1. Technical Field

This invention concerns communication systems that transmit data by a transmitter to a remote receiver.

2. Background Art

Prior art abounds that shows techniques for transmitting data from a transmitter to a remote receiver, either over wire or using RF. But, prior art techniques are generally extremely complicated, hence expensive, and, as a result, unsuited for providing simple data transmission over a pair of twisted wires, for example, between one building and another building for security surveillance.

One application for simple data transmission is in monitoring the status of various switches in a building (on doors and windows) and providing a status indication for each switch at a remote site. Communication may use a twisted pair of wires, which is inexpensive, easy to construct and maintain. Wireless communication may also be used. The prior art does not satisfy this need.


An object of the present invention is to provide a very simple and inexpensive telemetry (data transmission) system, one particularly suited for transmitting simple data over a twisted pair of wires, perhaps between one building and another, in monitoring the status of various switches in one of the buildings.

According to the present invention, a transmitter is connected to N (a plurality) switches. The transmitter and a remote receiver receive a fixed frequency trigger signal (e.g., an AC signal over a power line). In response to this AC signal, the transmitter provides an output signal which consists of a sync signal and individual series signals, each representing the status of one of the switches. These series signals are generated in synchronism with the fixed frequency trigger signal, and the transmitter output signal (the sync signal and the series signals associated with each switch) is transmitted to the receiver (over a wire pair in one embodiment). At the receiver the sync signal is separated, and a status signal is generated for each series signal as it is received. Each of these series status signals is applied to a different receiver output in a sequence determined by the number of repetitions made by the trigger following the received sync signal. Thus, for example, the status of one of the switches will appear at a particular time slot following the sync signal when transmitted from the transmitter and will cause an output signal associated with the status of that switch to appear on a receiver output that is identified by the same time position following the received sync signal. For each switch there is an individual output that provides an indication of its status and communication between the transmitter.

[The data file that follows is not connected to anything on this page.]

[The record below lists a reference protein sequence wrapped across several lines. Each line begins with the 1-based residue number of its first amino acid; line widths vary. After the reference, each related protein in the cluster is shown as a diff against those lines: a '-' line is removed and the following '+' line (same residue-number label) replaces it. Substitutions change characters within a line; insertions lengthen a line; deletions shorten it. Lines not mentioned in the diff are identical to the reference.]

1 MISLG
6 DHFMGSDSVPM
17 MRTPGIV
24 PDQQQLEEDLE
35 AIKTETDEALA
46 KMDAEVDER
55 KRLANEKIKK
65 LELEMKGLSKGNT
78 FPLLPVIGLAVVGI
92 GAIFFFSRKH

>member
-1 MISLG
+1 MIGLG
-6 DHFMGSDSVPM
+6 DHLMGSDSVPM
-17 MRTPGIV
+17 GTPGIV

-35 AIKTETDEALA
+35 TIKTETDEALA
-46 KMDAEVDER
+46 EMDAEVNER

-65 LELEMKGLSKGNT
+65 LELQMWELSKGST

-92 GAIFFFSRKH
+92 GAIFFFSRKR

A feature of the invention is that it is extremely inexpensive; another, it is simple to construct and install in comparison to other techniques, such as pulse width modulation or data encoding.

Other objects, benefits and features of the invention will be apparent to one skilled in the art from the following description and claims.


FIG. 1A-B is a functional block diagram of a data acquisition. transmitter and receiver system that embodies the present invention;

FIG. 2 shows various waveforms and signals on a common time base; and

FIG. 3 shows other waveforms on a common time base.


FIG. 1A-B shows a data communication system that includes a data acquisition transmitter 10 and receiver 12 for selecting from a plurality of parallel inputs 14 (switches) and sending serial data signals over a line 16 (the line is one of a pair of lines wherein one is at ground; only the signal carrying line 16 is shown) to illuminate one of a plurality of displays 17 to indicate the status of the switch. The inputs here comprise a plurality of switches, any one of which may be in an open and/or closed position at any instant in time. As part of a security system, the switches may be located in a building, and connected to windows, doors, and the like, to indicate if the door or window is open or closed.

FIG. 1A shows that the transmitter 10 is located generally in the vicinity of the switches, while the receiver (FIG. 1B) is located remotely from the transmitter, perhaps several miles away. The line 16 may be one in a simply twisted pair. (As developed below, RF communication may be used between the transmitter and receiver, as an alternative "wireless" application of the invention.)

A programmable switch 20 in the receiver senses the status of each of the input switches (of which there are N). The input that is selected is determined by the output from a select control circuit 22 that provides an input select signal, the ISS signal, to the programmable switch. The ISS signal, a digital address, identifies one of the N input signals, and the SIG N signal appears on the output of the programmable switch; it may be high or low, depending on the status of the switch input.